In the meantime, we can choose to "support" a format if we can gather enough documentation to capture how the format works. In particular, we collect file specifications. Unfortunately, this means that proprietary formats for which these materials are not publicly available cannot be supported in DSpace@MIT. We will still preserve these files, and in cases where those formats are native to tools supported by MIT Information Systems, we will provide you with guidance on converting your files into formats we do support. It is also likely that for extremely popular but proprietary formats (such as Microsoft .doc, .xls, and .ppt), we will be able to help make files in those formats more useful in the future simply because their prevalence makes it likely tools will be available. Even so, we cannot guarantee this level of service without also having more information about the formats, so we will still list these formats as "known", not "supported."

What to do if your format isn't recognized

We understand that there are always more formats to consider, and we would appreciate your help in identifying and studying the suitability of support for formats you care about. If we can't identify a format, DSpace@MIT will record it as "unknown", or "application/octet-stream," but we would like to keep the percentage of supported format materials in DSpace@MIT as high as possible. Don't hesitate to contact us if you have any questions or concerns.

DSpace@MIT Format Reference Collection

The table below describes how DSpace@MIT supports each listed file type. MIME type is the Multipurpose Internet Mail Extensions (MIME) type identifier. For more information on MIME, see the MIME RFCs or the MIME FAQ. Description is what most people use as the name for the format. Extensions are typical file name extensions (the part after the dot, for example, the extension for "index.html" is "html"). These are not case-sensitive in DSpace@MIT, so either "sample.XML" or "sample.xml" will be recognized as XML. The Level is DSpace@MIT's support level for each format:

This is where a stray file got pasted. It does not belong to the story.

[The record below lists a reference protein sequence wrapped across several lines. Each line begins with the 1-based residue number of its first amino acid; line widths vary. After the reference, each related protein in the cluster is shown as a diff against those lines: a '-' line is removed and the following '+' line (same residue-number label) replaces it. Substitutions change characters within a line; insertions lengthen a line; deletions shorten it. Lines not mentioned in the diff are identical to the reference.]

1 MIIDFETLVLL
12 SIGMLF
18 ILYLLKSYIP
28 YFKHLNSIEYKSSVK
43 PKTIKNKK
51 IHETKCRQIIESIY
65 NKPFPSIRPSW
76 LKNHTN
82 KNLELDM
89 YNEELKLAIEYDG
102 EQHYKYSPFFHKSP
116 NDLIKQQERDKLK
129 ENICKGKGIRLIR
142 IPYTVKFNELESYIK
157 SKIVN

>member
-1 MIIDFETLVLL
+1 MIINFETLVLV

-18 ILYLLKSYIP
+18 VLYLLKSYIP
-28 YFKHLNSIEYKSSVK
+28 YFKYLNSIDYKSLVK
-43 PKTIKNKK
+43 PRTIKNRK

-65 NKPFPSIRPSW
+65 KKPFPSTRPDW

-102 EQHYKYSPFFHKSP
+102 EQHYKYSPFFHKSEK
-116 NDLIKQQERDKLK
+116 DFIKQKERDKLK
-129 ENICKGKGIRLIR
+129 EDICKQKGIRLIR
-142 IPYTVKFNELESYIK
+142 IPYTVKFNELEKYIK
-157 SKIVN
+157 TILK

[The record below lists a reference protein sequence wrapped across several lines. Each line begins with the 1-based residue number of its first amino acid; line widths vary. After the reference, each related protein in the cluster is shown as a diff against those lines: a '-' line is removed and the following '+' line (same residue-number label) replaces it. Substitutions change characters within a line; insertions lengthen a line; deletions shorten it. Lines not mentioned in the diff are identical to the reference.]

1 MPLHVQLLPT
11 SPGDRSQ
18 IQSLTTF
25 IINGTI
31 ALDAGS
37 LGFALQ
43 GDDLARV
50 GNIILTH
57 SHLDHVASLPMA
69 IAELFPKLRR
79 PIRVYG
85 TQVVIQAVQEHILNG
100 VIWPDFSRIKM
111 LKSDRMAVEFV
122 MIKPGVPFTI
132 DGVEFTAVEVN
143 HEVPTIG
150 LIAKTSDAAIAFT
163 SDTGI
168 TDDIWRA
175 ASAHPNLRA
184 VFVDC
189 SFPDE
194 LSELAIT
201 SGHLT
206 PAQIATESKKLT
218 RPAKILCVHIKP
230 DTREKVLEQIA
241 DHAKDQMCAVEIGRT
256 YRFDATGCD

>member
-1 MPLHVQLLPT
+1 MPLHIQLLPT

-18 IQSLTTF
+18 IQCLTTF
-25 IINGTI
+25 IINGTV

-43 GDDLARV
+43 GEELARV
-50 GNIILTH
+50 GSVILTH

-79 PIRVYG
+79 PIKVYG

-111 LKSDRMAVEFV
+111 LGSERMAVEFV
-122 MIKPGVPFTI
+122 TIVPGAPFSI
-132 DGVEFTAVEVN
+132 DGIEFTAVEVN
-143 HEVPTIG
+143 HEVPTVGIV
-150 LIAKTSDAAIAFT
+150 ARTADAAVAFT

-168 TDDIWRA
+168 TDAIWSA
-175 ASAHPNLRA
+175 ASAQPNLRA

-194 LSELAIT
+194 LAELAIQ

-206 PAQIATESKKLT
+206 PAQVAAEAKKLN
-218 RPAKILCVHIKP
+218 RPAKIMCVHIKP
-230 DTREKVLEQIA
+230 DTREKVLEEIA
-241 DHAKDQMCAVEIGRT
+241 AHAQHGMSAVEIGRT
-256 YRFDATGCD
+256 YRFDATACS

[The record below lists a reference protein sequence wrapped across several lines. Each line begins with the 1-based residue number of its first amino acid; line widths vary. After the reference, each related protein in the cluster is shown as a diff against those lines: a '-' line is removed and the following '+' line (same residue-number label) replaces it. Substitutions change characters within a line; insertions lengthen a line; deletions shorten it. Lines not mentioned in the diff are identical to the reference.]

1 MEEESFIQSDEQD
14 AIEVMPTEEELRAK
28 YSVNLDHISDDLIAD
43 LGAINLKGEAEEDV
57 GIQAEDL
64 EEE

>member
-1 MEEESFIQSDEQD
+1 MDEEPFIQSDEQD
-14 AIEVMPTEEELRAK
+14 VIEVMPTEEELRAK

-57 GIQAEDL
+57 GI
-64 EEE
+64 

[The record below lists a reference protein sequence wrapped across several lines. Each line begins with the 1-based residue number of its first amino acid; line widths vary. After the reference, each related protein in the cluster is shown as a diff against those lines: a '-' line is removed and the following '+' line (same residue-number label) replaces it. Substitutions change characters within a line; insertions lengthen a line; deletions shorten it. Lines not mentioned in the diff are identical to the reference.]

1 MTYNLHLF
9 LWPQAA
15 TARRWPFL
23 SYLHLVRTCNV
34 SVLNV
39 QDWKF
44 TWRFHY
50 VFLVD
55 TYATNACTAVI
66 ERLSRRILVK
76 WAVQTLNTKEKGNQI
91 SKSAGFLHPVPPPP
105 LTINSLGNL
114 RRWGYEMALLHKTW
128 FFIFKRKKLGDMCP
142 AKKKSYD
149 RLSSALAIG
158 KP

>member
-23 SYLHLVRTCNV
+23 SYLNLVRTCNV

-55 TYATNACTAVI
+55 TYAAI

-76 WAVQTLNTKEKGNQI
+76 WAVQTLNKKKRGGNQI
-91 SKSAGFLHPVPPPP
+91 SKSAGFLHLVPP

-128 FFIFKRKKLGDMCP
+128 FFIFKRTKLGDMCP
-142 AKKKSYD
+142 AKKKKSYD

• Supported: DSpace@MIT fully supports the format.
  • Known: DSpace@MIT can recognize the format, but we cannot guarantee full support.
  • Unsupported: We cannot recognize a format; these will be listed as "application/octet-stream", or Unknown.

MIME type

Description

Extensions

Level

application/marc

MARC

marc, mrc

supported

application/mathematica

Mathematica

ma

known

application/msword

Microsoft Word

doc

known

application/octet-stream

Unknown

(anything not listed)

unsupported

application/pdf

Adobe PDF

pdf

supported

application/postscript

Postscript

ps, eps, ai

supported

application/sgml

SGML

sgm, sgml

known

application/vnd.ms-excel

Microsoft Excel

xls

known

application/vnd.ms-powerpint

Microsoft Powerpoint

ppt

known

application/vnd.ms-project

Microsoft Project

mpp, mpx, mpd

known

application/vnd.visio

Microsoft Visio

vsd

known

application/wordperfect5.1

WordPerfect

wpd

known

application/x-dvi

TeXdvi

dvi

known

application/x-filemaker

FMP3

fm

known

application/x-latex

LateX

latex

known

application/x-photoshop

Photoshop

psd, pdd

known

application/x-tex

TeX

tex

known

audio/x-aiff

AIFF

aiff, aif, aifc

supported

audio/basic

audio/basic

au, snd

known

audio/x-mpeg

MPEG Audio

mpa, abs, mpeg

supported

audio/x-pn-realaudio

RealAudio

ra, ram

known

audio/x-wav

WAV

wav

supported

image/gif

GIF

gif

supported

image/jpeg

JPEG

jpeg, jpg

supported

image/png

PNG

png

supported

image/tiff

TIFF

tiff, tif

supported

image/x-ms-bmp

BMP

bmp

known

image/x-photo-cd

Photo CD

pcd

known

text/html